Trial in the termination/guardianship proceeding began on August 12, 1996. On August 26, 1996, the trial court entered a judgment and order based upon the testimony and other evidence received at trial. The parental rights of the birth parents were terminated, and guardianship of all five children subject to the court's jurisdiction was granted to DYFS "for all purposes, including the placement of the minors for adoption[.]"

On January 14, 1997, plaintiff filed the instant complaint for custody. DYFS moved to dismiss the complaint. After oral argument on the return date of the motion, March 26, 1997, before the same Judge who had heard and ruled upon the termination/guardianship petition, the trial court dismissed the complaint with prejudice. The reasons for this determination were articulated on the record.

Under the prevailing statutory scheme, N.J.S.A. 30:4C-20 to - 22, once a trial court terminates parental rights and reposes guardianship in DYFS, the post-termination guardianship authority of DYFS is plenary, as "absolute" as that of a parent. Division of Youth & Fam. Servs. v. B.G.S., 291 N.J. Super. 582, 595-96 (App. Div. 1996); In re Guardianship of R.O.M.C., 243 N.J. Super. 631, 633-34 (App. Div. 1990). This is not to say that the trial court, as a matter of inherent authority, may not, in the best interests of the children, undo that which it created, revisiting its guardianship ruling, by way of reconsideration or otherwise, especially where the guardianship order was recently entered and no adoption proceeding has yet begun. For this to occur, an interested party must, at the very least, make a clear showing of manifest error in the guardianship ruling in terms of the best interests of the children involved, or of a denial of a fair opportunity to be heard in the guardianship proceeding. Cf. R. 4:49-2; R. 4:50-1. Absent any such showing, after guardianship has been granted, the court's authority over DYFS's decisions concerning the welfare of children committed to its care is no greater than the court's authority over any parent.

On its face, plaintiff's complaint seeks residential custody of S.M.R. and L.N.R. in the context of DYFS's authority as legal guardian and in the face of DYFS's determination that residential custody should be elsewhere, i.e., with the foster parents. We are in substantial agreement with the trial court's view that its authority does not extend to a review of DYFS's custody decisions in the ordinary course of guardianship events, in the absence of a charge of failure to supervise the welfare of the children properly, such as through a showing that instances of abuse or neglect have not been adequately addressed. See N.J.S.A. 30:4C-21.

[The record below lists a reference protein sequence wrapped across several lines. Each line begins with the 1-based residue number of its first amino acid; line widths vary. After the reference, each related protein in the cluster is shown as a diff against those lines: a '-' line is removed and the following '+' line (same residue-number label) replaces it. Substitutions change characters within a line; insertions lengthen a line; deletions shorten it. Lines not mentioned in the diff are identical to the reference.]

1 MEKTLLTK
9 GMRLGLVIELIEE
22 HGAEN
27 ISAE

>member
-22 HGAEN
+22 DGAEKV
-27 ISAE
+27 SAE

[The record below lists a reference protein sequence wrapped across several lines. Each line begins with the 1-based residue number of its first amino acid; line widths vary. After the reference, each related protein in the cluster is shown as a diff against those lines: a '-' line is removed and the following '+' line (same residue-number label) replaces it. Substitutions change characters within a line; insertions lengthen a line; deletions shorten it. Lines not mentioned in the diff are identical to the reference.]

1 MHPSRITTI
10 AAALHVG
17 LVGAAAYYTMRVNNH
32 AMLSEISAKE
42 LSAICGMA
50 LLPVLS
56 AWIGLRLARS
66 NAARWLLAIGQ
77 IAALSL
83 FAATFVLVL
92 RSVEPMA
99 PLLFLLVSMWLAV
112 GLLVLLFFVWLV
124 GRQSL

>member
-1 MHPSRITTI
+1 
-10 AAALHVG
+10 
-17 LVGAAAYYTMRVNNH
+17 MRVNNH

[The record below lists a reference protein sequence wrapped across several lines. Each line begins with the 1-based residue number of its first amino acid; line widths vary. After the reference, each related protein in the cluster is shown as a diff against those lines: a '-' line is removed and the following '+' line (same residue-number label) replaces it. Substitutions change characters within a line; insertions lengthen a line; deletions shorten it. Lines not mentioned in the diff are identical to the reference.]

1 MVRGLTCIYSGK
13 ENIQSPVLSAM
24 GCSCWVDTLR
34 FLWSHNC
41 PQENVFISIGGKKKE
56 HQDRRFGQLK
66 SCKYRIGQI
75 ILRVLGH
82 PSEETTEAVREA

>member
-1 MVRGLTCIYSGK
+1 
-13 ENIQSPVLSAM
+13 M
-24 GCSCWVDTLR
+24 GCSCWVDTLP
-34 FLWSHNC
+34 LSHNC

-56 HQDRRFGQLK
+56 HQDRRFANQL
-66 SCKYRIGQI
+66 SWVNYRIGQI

Even if we were to construe the complaint as a motion to reconsider the guardianship order or for relief from its terms, plaintiff has made no adequate showing that a modification ought to occur. Except for plaintiff's allegations that S.M.R. and L.N.R. would be better off living with her, their paternal grandmother, and reunited with their siblings, plaintiff has made no proffer tending to lend factual support to those contentions or tending to overcome the proofs in the guardianship proceeding that the children were well cared for by the foster parents and had bonded with them. Nothing is offered to countervail the reasonable expectation that the children would suffer damage from a disruption of the bonds that came to exist during the four-and-one-half years in which they resided with the foster parents and the other children in the foster household from the time of their placement at eighteen and eight months of age until the filing of this complaint. In short, no adequate prima facie showing has been made that the best interests of the children require a change in the current custodial arrangement.

Plaintiff's collateral attack on the guardianship proceeding and the order emanating therefrom must also be viewed through the lens of her prior opportunities to pursue other remedies, and her failure to do so when those courses were available to her. Although evincing some intentions to seek both administrative review within DYFS and judicial review through the Child Placement Review process, plaintiff did not carry through with either. Although advising that she intended to seek to intervene in the guardianship proceeding itself, plaintiff made no such motion. Plaintiff argues before us that she was discouraged by DYFS personnel from pursuing these avenues. She was, however, well represented by able counsel at the time.

Plaintiff had ample prior opportunity to raise the issues she now seeks to litigate in a context which is ordinarily precluded by statute. We discern nothing about this matter that is extraordinary in the sense contemplated by law. Neither the trial court nor we have, to date, been given any reason to apprehend that the children's best interests are not well served by the guardianship order and DYFS's permanency plan.

Accordingly, the trial court's order dismissing the complaint is affirmed.